Wednesday, September 21, 2011
Thanks to our friends at CourtroomView I was able to watch the argument last week's arguments before the Delaware Supreme Court in the BNY Mellon v Liberty Media litigation. There weren't many fireworks in the courtroom, but isn't that the way appellate litigation usually is? In any event, the Court just handed down its opinion in the matter affirming the lower court's decision that the spin-offs did not constitute a sale of substantially all the assets.
The issue before the court was whether the series of spin-off transactions undertaken by Liberty Media beginning in 2004 constituted a "series of transactions" for the purposes of determining whether the violated a covenant not to sell substantially all the assets of the corporation. The opinion provides a nice overview of the relevant doctrine that applies to questions of to think about a series of transactions and asset sales.
Applying NY law, the court agreed with the Chancery Court's application of the "aggregation doctrine":
... where asset transactions are not piecemeal components of an otherwise integrated, pre-established plan to liquidate or dispose of nearly all assets, and where each such transaction stands on its own merits without reference to another, courts have declined to aggregate for purposes of a “substantially all” analysis.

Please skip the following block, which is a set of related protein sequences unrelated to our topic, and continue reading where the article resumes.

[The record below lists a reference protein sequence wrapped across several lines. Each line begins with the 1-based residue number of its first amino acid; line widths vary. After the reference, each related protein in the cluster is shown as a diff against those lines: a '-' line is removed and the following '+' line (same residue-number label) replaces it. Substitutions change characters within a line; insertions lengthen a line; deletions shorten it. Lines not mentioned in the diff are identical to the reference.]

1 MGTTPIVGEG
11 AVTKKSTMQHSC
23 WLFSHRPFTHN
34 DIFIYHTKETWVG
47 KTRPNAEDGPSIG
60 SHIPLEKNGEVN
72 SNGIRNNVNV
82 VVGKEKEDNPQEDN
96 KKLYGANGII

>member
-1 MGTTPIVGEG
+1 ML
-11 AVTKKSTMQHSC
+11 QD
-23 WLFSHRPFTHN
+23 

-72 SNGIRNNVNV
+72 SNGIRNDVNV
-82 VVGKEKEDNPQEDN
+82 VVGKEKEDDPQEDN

Each of Liberty's spin-offs over the years was a transaction that stood on its own merits without reference to any of the previous spin-offs. Thus, the aggregation doctrine counsels that the spin-offs would not constitute a sale of substantially all the assets.
The Chancery Court applied an additional doctrine, the step transaction doctrine to the determination of whether the spin-offs constituted a sale of substantially all the assets. The Supreme Court described the doctrine in the following way:
The Court of Chancery analyzed the facts under the “step-transaction” doctrine, which treats the “steps” in a series of formally separate but related transactions involving the transfer of property as a single transaction, if all the steps are substantially linked. Rather than viewing each step as an isolated incident, the steps are viewed together as components of an overall plan
The step-transaction doctrine applies if the component transactions meet one of three tests. First, under the “end result test,” the doctrine will be invoked “if it appears that a series of separate transactions were prearranged parts of what was a single transaction, cast from the outset to achieve the ultimate result.” Second, under the “interdependence test,” separate transactions will be treated as one if “the steps are so interdependent that the legal relations created by one transaction would have been fruitless without a completion of the series.” The third and “most restrictive alternative is the binding-commitment test under which a series of transactions are combined only if, at the time the first step is entered into, there was a binding commitment to undertake the later steps.”
Though the Supreme Court felt application of the step transaction doctrine wasn't necessary, it's clear that under this test, when Liberty Media adopted a general business strategy of spinning out assets as the opportunity arose that it was not triggering a sale of substantially all the assets under the step transaction doctrine.
Here's Download BNY v Liberty Media.